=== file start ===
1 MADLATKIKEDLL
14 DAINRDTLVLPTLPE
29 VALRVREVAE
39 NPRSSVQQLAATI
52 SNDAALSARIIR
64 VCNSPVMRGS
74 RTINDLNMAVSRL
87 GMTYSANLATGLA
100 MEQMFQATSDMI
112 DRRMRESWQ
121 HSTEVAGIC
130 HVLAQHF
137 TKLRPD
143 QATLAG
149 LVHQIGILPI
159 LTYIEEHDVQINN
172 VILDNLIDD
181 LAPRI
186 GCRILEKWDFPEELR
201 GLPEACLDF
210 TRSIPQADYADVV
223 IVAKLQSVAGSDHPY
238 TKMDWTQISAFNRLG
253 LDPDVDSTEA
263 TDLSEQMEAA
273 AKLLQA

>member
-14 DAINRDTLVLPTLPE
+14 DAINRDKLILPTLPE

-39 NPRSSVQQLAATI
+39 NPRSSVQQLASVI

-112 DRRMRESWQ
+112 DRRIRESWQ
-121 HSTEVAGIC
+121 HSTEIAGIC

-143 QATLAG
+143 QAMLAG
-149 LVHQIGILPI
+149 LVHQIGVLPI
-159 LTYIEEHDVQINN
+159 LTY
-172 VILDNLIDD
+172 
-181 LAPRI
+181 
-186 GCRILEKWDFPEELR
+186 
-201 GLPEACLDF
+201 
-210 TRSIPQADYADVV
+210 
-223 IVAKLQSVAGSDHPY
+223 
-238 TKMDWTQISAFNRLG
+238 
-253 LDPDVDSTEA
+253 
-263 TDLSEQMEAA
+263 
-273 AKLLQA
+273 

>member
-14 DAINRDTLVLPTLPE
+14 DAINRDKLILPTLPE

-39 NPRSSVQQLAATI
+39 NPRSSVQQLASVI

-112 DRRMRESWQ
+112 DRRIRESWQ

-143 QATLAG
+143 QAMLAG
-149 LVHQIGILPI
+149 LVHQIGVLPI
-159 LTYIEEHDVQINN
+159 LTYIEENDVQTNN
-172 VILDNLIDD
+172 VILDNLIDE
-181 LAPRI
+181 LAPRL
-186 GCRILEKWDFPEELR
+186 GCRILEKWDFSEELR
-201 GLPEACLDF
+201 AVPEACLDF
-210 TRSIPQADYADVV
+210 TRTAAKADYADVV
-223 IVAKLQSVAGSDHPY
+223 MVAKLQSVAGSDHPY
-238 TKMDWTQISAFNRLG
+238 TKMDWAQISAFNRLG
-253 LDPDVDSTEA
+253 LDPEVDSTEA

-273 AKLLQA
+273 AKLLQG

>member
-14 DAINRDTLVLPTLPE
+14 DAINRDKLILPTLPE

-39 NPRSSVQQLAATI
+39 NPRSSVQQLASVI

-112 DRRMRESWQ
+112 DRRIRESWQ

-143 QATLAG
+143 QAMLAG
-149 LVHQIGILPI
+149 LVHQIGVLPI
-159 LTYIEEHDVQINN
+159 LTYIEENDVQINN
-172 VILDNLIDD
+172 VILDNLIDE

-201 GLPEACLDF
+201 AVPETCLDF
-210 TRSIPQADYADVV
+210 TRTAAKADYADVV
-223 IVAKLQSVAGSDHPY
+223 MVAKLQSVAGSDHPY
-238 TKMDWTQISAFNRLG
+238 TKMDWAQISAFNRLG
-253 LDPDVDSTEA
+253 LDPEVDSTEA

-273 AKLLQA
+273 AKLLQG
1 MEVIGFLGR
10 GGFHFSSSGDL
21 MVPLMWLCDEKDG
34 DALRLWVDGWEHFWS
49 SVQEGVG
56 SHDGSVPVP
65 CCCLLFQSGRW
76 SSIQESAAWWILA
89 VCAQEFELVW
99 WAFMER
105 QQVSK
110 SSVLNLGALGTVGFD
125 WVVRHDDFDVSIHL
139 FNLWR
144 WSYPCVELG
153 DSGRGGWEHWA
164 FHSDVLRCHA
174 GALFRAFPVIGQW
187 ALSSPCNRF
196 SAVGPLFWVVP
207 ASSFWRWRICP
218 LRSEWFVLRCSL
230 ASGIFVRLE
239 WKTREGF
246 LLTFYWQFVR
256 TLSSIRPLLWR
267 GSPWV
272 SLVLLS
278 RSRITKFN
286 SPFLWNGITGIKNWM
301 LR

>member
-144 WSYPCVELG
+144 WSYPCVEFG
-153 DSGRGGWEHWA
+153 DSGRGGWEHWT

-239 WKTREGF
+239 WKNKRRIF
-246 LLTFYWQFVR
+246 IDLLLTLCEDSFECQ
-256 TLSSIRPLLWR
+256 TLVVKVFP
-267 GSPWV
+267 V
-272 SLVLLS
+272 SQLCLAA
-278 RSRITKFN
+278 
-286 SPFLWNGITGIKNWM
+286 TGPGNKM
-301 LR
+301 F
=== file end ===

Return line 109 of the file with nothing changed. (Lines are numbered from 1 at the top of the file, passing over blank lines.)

+201 AVPETCLDF